Hops (Humulus lupulus L.) play a crucial role in the beer making process. Within the female flowers, known as “cones,” there are lupulin glands containing alpha acids, beta acids, and essential oils, which provide bittering and unique aroma flavors to beer. Recent growth in the craft beer industry, a growing demand for locally sourced ingredients, and declining commodity crop prices, has created in increased interest in local hop production.At present, the majority of hop production is in Washington, Oregon and Idaho. In the past 5 years, United States hop production has increased 72 percent, spreading growth to other states including New York and Michigan. As of June 2017, Nebraska has 39 strung acres of hops under production, which increased 15 acres since 2016; the United States, as of the 2017 hop harvest, has a total of 55,786 acres of hops under production. Total U.S. hop production increased from 88.6 million pounds to 106.2 million pounds between 2016 and 2017. Non-traditional growing regions’ hop production increased 25%. While the industry is small in Nebraska, it is growing rapidly. Efforts through University of Nebraska personnel in research and extension provide timely information to create successful farms and businesses in the state.
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A freshly picked hop, split in two.
Growing Hops In Nebraska
by Brandon McDermott | NET News
About 98 percent of the total amount of hops grown in the U.S. happens in the Pacific Northwest. Research at the University of Nebraska-Lincoln is hoping to change that. A new study is looking at eight specific varieties of hops and attempting to grow them in Nebraska. Brandon McDermott interviews Stacy Adams, associate professor of practice in agronomy and horticulture. Full story at http://bit.ly/2BLo6tV.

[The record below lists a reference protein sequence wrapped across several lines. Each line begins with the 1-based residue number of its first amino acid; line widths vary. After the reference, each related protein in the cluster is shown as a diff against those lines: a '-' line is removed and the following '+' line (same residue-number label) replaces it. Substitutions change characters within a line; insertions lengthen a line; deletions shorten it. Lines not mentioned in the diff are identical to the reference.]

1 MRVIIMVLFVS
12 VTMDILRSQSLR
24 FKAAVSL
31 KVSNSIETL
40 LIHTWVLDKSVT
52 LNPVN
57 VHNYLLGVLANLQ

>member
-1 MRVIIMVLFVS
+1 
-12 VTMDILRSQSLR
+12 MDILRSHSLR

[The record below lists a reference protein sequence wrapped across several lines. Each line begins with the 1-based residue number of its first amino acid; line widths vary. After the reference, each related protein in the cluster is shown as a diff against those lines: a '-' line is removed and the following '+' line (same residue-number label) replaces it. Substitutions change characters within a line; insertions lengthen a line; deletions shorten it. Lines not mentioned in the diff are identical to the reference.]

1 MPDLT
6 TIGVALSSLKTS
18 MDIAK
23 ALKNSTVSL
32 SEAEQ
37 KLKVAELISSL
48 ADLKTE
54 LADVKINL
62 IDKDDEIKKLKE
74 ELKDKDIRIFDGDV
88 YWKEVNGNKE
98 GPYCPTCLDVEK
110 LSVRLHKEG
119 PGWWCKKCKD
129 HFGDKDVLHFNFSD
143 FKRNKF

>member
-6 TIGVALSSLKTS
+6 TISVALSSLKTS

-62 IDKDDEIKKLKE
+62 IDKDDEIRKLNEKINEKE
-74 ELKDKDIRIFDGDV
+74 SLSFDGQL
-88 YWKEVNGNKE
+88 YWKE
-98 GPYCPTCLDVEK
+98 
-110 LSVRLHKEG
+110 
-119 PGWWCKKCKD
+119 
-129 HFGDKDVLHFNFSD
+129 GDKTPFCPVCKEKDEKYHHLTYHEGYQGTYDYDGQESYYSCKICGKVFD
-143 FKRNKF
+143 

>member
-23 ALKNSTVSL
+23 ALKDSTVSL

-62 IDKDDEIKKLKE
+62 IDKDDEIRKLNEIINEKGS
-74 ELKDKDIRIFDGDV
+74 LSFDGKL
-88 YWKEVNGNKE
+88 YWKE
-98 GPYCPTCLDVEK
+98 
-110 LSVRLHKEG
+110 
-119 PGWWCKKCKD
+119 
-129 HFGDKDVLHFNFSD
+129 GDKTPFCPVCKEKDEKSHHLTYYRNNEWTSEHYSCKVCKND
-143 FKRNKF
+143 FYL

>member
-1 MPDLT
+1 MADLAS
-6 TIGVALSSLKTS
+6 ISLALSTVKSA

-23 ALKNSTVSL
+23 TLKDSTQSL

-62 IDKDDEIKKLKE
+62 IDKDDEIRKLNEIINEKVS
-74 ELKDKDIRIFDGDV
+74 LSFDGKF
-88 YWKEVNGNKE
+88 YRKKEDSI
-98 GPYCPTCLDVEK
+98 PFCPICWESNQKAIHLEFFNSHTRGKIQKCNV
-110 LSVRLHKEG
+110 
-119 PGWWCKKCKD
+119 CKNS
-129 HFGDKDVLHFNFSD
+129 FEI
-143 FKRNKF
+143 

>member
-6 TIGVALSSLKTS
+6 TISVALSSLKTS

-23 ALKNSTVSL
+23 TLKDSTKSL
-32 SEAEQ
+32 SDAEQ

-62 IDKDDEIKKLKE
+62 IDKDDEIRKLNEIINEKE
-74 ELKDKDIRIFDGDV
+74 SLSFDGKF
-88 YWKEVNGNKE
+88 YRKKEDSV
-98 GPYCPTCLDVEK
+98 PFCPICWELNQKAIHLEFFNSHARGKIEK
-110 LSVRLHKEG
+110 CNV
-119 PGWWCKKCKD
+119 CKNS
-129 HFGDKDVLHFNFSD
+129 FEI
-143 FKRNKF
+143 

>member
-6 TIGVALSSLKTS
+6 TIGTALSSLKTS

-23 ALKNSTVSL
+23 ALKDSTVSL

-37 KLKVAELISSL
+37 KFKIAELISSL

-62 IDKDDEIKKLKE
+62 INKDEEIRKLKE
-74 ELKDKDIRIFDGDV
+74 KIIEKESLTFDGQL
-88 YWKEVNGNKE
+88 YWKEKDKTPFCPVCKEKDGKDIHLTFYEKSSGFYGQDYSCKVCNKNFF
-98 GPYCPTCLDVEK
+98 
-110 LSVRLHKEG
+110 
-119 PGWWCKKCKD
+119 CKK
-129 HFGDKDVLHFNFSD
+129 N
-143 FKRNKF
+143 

Aerial view of hops growing on the University of Nebraska–Lincoln's East Campus. Photo by Craig Chandler | University Communication
Nebraska research assists state’s craft brewing industry
by Troy Fedderson | University Communication
From field and lab to brew kettle and marketplace, research from the University of Nebraska–Lincoln is helping further the Cornhusker State’s burgeoning craft brewing industry.
In the field, Nebraska’s Stacy Adams is leading the charge, guiding a multi-year study to see if hops can be grown locally and if the resulting pinecone-like blooms are viable as a niche revenue crop for producers. The work is funded through a grant from the Nebraska Department of Agriculture. Full story at https://go.unl.edu/kw5p.
Hops Extension Resources
Stacy A. Adams. 2018. Hops on a Quarter-Acre. University of Nebraska Extension, EC3026. (PDF file)
Katherine E. Kreuser and Kyle C. Broderick. 2017. Hop Downy Mildew. University of Nebraska Extension, NebGuide G2297. (PDF file)
David P. Lambe and Adams, Stacy A. 2016. Estimated Costs of Producing Hops in Nebraska. University of Nebraska Extension, EC3010. (PDF file)
Nebraska Registered Fungicides for Hops (PDF file)